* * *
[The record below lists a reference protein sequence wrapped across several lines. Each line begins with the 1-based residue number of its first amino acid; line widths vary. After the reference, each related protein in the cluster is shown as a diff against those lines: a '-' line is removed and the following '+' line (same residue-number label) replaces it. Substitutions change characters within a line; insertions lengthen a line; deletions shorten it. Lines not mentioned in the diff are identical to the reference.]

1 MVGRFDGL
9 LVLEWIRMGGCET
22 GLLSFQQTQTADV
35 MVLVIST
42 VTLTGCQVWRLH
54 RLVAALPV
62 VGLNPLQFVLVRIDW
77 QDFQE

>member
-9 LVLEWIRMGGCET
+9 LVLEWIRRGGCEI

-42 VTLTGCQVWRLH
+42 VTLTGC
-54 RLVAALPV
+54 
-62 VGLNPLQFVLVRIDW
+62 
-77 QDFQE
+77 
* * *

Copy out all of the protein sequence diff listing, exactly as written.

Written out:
[The record below lists a reference protein sequence wrapped across several lines. Each line begins with the 1-based residue number of its first amino acid; line widths vary. After the reference, each related protein in the cluster is shown as a diff against those lines: a '-' line is removed and the following '+' line (same residue-number label) replaces it. Substitutions change characters within a line; insertions lengthen a line; deletions shorten it. Lines not mentioned in the diff are identical to the reference.]

1 MVGRFDGL
9 LVLEWIRMGGCET
22 GLLSFQQTQTADV
35 MVLVIST
42 VTLTGCQVWRLH
54 RLVAALPV
62 VGLNPLQFVLVRIDW
77 QDFQE

>member
-9 LVLEWIRMGGCET
+9 LVLEWIRRGGCEI

-42 VTLTGCQVWRLH
+42 VTLTGC
-54 RLVAALPV
+54 
-62 VGLNPLQFVLVRIDW
+62 
-77 QDFQE
+77 